Here’s a look at the NHL’s final regular standings in the Eastern Conference from 2016-17. As a reminder, eight teams in each conference make the playoffs
Tiebreakers and divisional qualification rules not withstanding, both the Islanders and Lightning finished a point out of the playoffs. That’s a difference between what would likely be at least a 1 in 25 chance at a Stanley Cup and at least two games of home playoff revenue, or an early start to golf season. That point difference was immense.
But there’s a problem with using the standings above – the points aren’t equivalent. Specifically, I’ll argue in this post that the 94 points from the Islanders is, all else equal, likely more impressive than the 95 points for the Leafs, given the caliber of each team’s schedule.
The NHL’s unbalanced schedule.
First, some background. NHL teams play intra-division opponents either four or five times, inter-division/intra-conference opponents three times, and all inter-conference opponents two times.
This is a small but notable difference. The Islanders play in the NHL’s Metro Division, one stacked this year with two really good teams (Pittsburgh, Columbus) and one of the best teams in the last decade (Washington). Moreover, the Islanders faced the unenviable task of being one of two teams this season to face the Capitals five times (NYI added five games against Carolina, too). Meanwhile, the Leafs faced each Metro team only three times apiece, while adding five-game sets against the Florida Panthers and Montreal Canadiens.
Does that make a difference? Surely it does.
Here’s a chart showing the estimated impact of the NHL’s unbalanced, division and conference-loaded schedule. Each team is shown on the x-axis, and the y-axis corresponds to the net benefit (or loss) in standings points, in expectation, comparing the NHL’s unbalanced schedule to one in which opponents are randomly assigned (and allowing for the fact that teams cannot play themselves). The plot is faceted by division.
The differences are small (note the y-axis), but they are notable and follow our intuition. The Islanders’ schedule difficulty likely cost the team about 1.3 points, on average, relative to a league-average schedule. Meanwhile, the Leafs’ schedule was worth somewhere around +0.6 points. That difference, of course, is larger than the gaps that we observed in the standings. If each franchise had played a balanced schedule, ignoring all other information, we’d have expected the Islanders to finish a nose ahead of Toronto.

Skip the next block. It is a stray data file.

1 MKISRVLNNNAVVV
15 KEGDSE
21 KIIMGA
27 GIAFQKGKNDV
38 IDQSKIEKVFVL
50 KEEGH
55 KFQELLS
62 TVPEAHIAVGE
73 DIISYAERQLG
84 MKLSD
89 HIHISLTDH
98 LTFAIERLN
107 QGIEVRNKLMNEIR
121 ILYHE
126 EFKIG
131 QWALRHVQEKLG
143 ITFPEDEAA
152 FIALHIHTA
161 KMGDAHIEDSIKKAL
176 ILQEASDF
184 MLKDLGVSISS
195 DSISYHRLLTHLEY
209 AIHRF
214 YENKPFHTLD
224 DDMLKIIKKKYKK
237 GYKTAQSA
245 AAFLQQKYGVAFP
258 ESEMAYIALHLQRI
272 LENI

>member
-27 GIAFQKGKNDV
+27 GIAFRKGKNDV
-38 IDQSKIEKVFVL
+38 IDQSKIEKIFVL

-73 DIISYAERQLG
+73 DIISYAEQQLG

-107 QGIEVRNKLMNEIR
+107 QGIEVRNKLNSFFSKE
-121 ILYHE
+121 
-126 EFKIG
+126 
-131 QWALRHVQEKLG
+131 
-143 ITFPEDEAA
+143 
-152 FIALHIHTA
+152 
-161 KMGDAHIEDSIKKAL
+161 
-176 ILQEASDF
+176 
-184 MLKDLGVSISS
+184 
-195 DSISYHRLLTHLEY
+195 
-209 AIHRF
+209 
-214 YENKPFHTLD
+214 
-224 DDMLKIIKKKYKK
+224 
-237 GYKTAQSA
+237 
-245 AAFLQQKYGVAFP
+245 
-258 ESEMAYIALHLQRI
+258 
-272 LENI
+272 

On a division level, all Metro teams faced a more difficult than average schedule, led by the Devils, who faced the Rangers and Penguins five times apiece. Meanwhile, nearly all Western Conference teams benefitted from being in the same conference as the Colorado Avalanche, Vancouver Canucks, and Arizona Coyotes (and from not being in the same conference as the Capitals). In particular, it was a good year to be in the Pacific – the contrast between that division and the Metro division is startling.
We know already that the NHL’s divisional format for the playoff qualification has put an unfair burden on teams in top divisions. It appears that the scheduling format, to a far lesser degree, only works to make that burden more difficult to overcome.
-Results stem from 100,000 simulated season point totals in which opponents were generated at random, relative to simulated season point totals using this year’s actual schedule. As a result, they may not reflect the true, actual differences in schedule difficulty. I used such a large number of simulations because at smaller numbers, there was a bit too much inconsistency in the resulting charts for my preference. Additionally, the goal (for now) here is just the typical difference in points. Across simulations, it’s not uncommon for teams to jump by as many as 10 points in one direction or the other.
-The Islanders finished as a top-8 team in the conference (what I’ll call making the playoffs) about 4% more often (48%, versus 44%) during iterations when I used random scheduling, compared to the current version. Not a big difference, but roughly what I’d expect.
-In 100,000 simulated seasons with the current schedule, the Avalanche made the playoffs 8 times, and the Capitals missed the playoffs 278 times.
-Code is here.